Contributed by: Rachana Arya
What do we mean by ‘low mood’?
Recovering from a health setback like COVID can be a lonely and frustrating journey, and mental health conditions can make this journey feel like carrying a heavy burden. Most COVID survivors tend to experience an array of lasting mood disorders, irrespective of whether they had a hospital stay or recovery at home.
These shifts in mood can have a serious impact on how a person feels and functions and distort his general emotional state. Early research findings have indicated that during the recovery from COVID-19, a low mood can intensify pain, worsen fatigue, or cause a person to withdraw from activities.
Signs to look out for:
The following are common indicators of low mood:
- Feeling sad, hopeless, or empty for long periods of time
- Feeling irritable and intolerant of people
- Losing interest in previously enjoyed activities
- Being more tearful than normal
- Paying less attention to your looks
Some physical manifestations related to low mood are:
- Moving or speaking more slowly than usual
- Change in appetite
- Lack of physical energy
- Low sexual drive
- Disturbed sleep
If you’re experiencing mood changes – what does that mean?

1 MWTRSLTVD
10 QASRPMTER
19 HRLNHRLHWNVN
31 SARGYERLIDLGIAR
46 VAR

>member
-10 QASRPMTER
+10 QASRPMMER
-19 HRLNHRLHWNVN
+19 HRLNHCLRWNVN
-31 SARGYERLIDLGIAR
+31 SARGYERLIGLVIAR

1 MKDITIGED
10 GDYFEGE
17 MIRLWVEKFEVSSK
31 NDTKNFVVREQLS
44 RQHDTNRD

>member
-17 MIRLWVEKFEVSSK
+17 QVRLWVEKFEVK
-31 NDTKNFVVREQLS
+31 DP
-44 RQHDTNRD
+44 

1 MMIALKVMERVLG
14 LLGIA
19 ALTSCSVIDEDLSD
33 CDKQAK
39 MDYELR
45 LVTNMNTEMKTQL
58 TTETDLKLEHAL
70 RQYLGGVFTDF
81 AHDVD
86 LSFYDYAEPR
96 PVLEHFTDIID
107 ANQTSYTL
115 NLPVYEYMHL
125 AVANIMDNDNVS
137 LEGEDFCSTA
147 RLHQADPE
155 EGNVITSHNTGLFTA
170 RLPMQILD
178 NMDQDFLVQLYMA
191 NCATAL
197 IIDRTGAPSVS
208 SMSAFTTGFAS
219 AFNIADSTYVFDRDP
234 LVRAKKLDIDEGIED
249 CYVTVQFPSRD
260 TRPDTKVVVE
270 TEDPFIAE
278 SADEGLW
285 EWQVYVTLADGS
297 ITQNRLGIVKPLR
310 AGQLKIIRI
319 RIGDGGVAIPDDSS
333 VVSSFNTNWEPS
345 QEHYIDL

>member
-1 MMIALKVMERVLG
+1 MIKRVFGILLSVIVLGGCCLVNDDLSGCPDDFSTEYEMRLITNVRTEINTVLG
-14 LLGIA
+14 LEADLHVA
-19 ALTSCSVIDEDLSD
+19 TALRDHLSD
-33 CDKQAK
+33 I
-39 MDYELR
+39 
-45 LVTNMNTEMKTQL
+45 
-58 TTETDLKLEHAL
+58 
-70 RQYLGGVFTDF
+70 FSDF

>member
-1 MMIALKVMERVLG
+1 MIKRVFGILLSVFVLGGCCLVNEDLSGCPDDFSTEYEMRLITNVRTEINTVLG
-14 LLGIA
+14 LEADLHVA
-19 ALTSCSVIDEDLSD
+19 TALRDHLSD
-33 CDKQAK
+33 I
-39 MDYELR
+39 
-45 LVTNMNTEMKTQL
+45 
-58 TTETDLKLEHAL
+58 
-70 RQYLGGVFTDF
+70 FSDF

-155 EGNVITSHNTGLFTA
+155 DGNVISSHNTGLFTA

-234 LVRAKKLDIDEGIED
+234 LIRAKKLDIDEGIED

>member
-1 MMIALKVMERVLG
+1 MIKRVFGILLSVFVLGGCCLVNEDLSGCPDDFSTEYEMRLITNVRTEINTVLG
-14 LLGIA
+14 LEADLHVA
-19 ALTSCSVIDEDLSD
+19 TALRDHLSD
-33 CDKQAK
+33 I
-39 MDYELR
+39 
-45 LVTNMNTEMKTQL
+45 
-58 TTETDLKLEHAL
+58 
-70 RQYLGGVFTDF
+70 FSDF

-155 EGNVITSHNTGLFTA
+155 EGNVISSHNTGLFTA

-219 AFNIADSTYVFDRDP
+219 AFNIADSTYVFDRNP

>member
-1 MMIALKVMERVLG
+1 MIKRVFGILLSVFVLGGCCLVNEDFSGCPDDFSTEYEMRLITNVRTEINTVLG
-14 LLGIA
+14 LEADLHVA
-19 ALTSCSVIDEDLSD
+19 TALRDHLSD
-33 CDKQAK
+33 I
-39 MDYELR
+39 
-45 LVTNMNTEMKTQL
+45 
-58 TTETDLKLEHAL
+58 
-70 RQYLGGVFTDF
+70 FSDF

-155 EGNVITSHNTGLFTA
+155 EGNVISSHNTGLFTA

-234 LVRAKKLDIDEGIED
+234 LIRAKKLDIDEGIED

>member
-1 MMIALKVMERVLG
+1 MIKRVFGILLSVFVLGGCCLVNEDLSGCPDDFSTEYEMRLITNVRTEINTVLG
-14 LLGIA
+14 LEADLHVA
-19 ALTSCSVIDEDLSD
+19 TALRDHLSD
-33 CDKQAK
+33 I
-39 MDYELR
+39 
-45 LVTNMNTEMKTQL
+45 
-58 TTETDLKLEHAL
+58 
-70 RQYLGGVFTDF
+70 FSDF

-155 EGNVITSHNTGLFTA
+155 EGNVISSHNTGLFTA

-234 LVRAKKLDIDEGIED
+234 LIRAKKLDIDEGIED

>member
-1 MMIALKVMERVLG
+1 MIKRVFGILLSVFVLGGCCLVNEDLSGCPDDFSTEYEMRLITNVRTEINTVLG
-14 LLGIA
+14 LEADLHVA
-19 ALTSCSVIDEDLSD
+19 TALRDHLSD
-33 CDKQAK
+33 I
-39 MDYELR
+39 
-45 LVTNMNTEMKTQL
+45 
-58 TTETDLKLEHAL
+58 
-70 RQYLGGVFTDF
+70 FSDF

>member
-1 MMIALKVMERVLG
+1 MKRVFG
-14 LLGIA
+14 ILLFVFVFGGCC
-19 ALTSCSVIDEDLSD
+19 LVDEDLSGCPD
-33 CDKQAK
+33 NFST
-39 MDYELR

To begin with, it is not uncommon for people to experience low mood fluctuation after any illness. Temporary mood swings are common, and they usually subside within a few weeks, as you get back to your normal routine and activities. Sometimes, however, a lingering mood disorder can prevent you from living a normal life. So it is really important that you
Helpful Strategies to manage low mood
When you’re in a bad mood, it’s easy to feel helpless, but you can combat this by focusing on the things you can do right now that you enjoy, find soothing, offer you a sense of accomplishment, or make you feel connected to others.
Our key advice to keeping a low mood in its place is:
- As far as possible, try to stick to some daily routine as it helps you stay active even when your mood or motivation flags.
- Make a regular list of activities you can do that you enjoy and offer you a sense of achievement.
- Resume your hobbies
- If your health permits, do some household chores every day, whether or not you feel like it.
- Since you have successfully battled the storm, try to boost your mood by sharing your positive experiences with friends and family, in order to raise awareness and dispel myths around the coronavirus disease.
- Stay physically active to improve the mood.
- Practise stress management and relaxation techniques such as yoga and meditation.
- Get dressed every day.
- Share your feelings with your loved ones.
- Get a good night’s sleep.
- Eat well-balanced, nutritious meals and follow the prescribed dietary guidelines. Avoid eating processed foods as these contain a lot of simple carbohydrates that create a yo-yo effect on our blood sugar, which can worsen mood.
There’s a lot of truth in the proverbial saying “a problem shared is a problem halved.” Talking about your low mood with your loved ones can often be the first step to quick recovery from the deadly virus. Grab a cup of coffee and a phone… and get talking!